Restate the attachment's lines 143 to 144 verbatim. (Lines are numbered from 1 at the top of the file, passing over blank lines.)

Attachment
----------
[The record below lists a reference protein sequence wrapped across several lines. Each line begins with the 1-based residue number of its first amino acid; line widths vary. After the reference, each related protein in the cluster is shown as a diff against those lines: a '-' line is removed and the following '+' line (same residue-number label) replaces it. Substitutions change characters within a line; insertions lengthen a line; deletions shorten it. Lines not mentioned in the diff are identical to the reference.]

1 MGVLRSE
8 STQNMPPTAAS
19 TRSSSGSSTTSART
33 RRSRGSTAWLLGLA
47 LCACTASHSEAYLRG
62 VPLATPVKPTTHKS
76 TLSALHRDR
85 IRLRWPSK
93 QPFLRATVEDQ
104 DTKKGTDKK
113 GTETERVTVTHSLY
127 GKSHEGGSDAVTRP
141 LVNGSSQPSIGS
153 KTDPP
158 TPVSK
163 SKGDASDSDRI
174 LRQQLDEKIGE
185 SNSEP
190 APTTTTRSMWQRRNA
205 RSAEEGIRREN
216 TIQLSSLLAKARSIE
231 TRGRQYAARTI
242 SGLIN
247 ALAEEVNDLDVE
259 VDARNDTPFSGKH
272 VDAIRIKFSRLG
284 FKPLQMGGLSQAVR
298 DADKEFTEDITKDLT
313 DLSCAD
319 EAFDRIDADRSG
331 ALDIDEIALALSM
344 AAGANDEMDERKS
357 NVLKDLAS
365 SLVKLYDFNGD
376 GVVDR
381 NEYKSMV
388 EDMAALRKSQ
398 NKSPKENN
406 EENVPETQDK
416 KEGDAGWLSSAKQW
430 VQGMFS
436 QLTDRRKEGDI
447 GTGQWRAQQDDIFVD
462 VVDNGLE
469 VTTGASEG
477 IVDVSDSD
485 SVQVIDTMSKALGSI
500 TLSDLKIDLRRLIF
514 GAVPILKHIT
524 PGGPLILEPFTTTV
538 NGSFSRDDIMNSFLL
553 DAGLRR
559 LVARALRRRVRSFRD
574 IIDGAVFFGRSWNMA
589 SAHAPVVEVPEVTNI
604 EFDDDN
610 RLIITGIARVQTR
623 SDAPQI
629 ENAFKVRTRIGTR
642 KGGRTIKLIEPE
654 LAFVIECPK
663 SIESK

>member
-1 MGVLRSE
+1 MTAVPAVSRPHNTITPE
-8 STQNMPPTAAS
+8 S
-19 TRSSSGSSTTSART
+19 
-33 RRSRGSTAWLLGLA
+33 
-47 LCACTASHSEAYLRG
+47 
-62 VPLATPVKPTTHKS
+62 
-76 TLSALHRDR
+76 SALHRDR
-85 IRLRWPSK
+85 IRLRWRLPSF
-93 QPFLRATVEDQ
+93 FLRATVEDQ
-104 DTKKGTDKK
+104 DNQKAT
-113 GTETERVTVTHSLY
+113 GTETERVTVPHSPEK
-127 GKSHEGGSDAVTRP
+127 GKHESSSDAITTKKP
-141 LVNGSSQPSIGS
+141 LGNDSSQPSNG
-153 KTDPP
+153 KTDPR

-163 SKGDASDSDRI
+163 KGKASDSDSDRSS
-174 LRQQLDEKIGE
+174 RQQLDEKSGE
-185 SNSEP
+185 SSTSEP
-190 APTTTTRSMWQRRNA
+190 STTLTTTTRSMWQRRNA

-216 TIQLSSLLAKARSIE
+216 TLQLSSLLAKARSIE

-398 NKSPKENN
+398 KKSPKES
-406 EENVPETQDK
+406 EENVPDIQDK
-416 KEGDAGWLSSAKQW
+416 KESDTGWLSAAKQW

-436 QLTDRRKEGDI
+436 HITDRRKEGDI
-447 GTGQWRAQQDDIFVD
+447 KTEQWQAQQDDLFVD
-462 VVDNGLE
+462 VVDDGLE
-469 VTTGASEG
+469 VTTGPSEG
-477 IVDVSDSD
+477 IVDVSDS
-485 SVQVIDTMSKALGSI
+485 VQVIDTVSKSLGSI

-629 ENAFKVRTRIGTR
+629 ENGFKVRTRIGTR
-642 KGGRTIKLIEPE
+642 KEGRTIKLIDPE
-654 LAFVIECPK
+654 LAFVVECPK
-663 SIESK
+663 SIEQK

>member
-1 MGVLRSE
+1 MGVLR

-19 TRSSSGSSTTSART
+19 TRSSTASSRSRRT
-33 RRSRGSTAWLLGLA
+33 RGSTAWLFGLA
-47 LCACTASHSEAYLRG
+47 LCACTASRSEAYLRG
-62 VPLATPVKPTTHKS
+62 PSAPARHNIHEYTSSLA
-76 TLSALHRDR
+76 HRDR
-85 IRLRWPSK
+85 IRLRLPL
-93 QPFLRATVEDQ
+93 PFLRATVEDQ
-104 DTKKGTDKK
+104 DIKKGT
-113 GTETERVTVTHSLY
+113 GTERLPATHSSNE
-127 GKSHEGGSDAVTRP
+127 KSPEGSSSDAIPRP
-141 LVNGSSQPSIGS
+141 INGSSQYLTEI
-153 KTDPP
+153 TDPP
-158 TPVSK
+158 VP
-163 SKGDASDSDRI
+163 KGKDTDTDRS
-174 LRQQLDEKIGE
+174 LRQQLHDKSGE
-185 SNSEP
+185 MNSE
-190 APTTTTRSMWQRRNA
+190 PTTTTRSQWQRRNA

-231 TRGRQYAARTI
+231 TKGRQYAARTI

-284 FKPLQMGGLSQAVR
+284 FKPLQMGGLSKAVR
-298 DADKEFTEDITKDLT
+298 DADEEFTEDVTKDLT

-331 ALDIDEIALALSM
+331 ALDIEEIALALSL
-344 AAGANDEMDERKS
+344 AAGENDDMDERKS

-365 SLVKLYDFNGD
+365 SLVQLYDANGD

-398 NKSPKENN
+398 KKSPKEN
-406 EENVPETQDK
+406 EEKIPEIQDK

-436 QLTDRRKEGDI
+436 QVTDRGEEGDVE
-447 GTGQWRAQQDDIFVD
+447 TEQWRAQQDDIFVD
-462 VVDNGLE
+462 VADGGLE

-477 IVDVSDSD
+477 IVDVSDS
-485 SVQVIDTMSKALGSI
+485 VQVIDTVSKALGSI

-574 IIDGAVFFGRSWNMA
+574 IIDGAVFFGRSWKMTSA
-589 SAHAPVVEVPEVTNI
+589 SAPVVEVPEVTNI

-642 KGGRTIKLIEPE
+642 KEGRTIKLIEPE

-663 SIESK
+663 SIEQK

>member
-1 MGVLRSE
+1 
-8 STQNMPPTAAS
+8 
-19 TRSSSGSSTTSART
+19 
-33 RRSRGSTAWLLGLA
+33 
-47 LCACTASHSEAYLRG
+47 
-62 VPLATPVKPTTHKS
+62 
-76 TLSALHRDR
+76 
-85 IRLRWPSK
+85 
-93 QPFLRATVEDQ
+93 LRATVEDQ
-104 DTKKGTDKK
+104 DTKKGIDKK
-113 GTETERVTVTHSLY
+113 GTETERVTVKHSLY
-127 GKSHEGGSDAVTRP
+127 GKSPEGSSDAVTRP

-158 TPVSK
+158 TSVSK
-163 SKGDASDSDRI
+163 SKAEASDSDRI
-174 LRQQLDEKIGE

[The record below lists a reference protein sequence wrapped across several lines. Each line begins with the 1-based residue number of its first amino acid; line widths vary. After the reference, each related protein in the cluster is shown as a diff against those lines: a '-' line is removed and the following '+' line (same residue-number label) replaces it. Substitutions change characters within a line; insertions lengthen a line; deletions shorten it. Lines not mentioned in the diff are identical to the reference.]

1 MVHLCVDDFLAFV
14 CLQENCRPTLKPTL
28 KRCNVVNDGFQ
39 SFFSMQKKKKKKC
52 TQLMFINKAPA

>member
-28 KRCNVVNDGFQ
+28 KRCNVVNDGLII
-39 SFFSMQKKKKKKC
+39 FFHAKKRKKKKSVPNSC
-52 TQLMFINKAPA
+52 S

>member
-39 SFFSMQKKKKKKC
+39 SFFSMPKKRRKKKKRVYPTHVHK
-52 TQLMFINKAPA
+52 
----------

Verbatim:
+85 IRLRLPL
-93 QPFLRATVEDQ